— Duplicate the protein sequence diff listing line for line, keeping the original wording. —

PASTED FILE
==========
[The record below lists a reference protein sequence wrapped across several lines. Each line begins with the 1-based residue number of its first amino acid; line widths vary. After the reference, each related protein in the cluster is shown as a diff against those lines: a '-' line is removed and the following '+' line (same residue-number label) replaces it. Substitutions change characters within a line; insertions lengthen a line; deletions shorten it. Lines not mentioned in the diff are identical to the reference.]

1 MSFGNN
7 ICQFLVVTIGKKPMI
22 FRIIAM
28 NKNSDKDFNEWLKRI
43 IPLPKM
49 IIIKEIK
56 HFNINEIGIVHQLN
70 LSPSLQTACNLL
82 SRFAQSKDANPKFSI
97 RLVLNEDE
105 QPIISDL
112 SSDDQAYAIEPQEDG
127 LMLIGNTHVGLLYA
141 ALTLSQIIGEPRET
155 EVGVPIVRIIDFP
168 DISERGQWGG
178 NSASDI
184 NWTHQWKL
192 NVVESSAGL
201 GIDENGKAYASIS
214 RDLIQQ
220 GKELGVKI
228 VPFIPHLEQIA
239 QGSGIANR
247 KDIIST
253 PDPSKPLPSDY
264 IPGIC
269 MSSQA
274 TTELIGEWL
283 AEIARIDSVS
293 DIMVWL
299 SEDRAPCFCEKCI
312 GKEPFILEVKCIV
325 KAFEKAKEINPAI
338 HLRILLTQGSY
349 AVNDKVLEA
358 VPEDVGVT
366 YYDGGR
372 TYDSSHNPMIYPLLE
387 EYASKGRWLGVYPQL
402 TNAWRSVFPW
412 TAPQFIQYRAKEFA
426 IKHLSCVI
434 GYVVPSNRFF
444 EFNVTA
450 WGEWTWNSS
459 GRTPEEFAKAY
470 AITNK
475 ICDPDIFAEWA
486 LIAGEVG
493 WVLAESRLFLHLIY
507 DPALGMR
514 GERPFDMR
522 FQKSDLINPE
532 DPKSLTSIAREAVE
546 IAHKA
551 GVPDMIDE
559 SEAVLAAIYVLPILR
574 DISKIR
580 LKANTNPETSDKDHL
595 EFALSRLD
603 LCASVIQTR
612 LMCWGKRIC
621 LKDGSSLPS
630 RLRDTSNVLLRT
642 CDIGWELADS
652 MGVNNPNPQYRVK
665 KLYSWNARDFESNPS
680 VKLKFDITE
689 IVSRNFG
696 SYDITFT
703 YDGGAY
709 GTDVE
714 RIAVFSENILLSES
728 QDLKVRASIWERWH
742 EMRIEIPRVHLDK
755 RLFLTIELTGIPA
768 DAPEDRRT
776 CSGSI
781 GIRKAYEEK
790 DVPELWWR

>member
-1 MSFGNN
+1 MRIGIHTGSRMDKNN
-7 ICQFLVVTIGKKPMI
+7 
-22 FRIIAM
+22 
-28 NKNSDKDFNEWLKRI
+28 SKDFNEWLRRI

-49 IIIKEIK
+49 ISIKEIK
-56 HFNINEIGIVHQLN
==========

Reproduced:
[The record below lists a reference protein sequence wrapped across several lines. Each line begins with the 1-based residue number of its first amino acid; line widths vary. After the reference, each related protein in the cluster is shown as a diff against those lines: a '-' line is removed and the following '+' line (same residue-number label) replaces it. Substitutions change characters within a line; insertions lengthen a line; deletions shorten it. Lines not mentioned in the diff are identical to the reference.]

1 MSFGNN
7 ICQFLVVTIGKKPMI
22 FRIIAM
28 NKNSDKDFNEWLKRI
43 IPLPKM
49 IIIKEIK
56 HFNINEIGIVHQLN
70 LSPSLQTACNLL
82 SRFAQSKDANPKFSI
97 RLVLNEDE
105 QPIISDL
112 SSDDQAYAIEPQEDG
127 LMLIGNTHVGLLYA
141 ALTLSQIIGEPRET
155 EVGVPIVRIIDFP
168 DISERGQWGG
178 NSASDI
184 NWTHQWKL
192 NVVESSAGL
201 GIDENGKAYASIS
214 RDLIQQ
220 GKELGVKI
228 VPFIPHLEQIA
239 QGSGIANR
247 KDIIST
253 PDPSKPLPSDY
264 IPGIC
269 MSSQA
274 TTELIGEWL
283 AEIARIDSVS
293 DIMVWL
299 SEDRAPCFCEKCI
312 GKEPFILEVKCIV
325 KAFEKAKEINPAI
338 HLRILLTQGSY
349 AVNDKVLEA
358 VPEDVGVT
366 YYDGGR
372 TYDSSHNPMIYPLLE
387 EYASKGRWLGVYPQL
402 TNAWRSVFPW
412 TAPQFIQYRAKEFA
426 IKHLSCVI
434 GYVVPSNRFF
444 EFNVTA
450 WGEWTWNSS
459 GRTPEEFAKAY
470 AITNK
475 ICDPDIFAEWA
486 LIAGEVG
493 WVLAESRLFLHLIY
507 DPALGMR
514 GERPFDMR
522 FQKSDLINPE
532 DPKSLTSIAREAVE
546 IAHKA
551 GVPDMIDE
559 SEAVLAAIYVLPILR
574 DISKIR
580 LKANTNPETSDKDHL
595 EFALSRLD
603 LCASVIQTR
612 LMCWGKRIC
621 LKDGSSLPS
630 RLRDTSNVLLRT
642 CDIGWELADS
652 MGVNNPNPQYRVK
665 KLYSWNARDFESNPS
680 VKLKFDITE
689 IVSRNFG
696 SYDITFT
703 YDGGAY
709 GTDVE
714 RIAVFSENILLSES
728 QDLKVRASIWERWH
742 EMRIEIPRVHLDK
755 RLFLTIELTGIPA
768 DAPEDRRT
776 CSGSI
781 GIRKAYEEK
790 DVPELWWR

>member
-1 MSFGNN
+1 MRIGIHTGSRMDKNN
-7 ICQFLVVTIGKKPMI
+7 
-22 FRIIAM
+22 
-28 NKNSDKDFNEWLKRI
+28 SKDFNEWLRRI

-49 IIIKEIK
+49 ISIKEIK
-56 HFNINEIGIVHQLN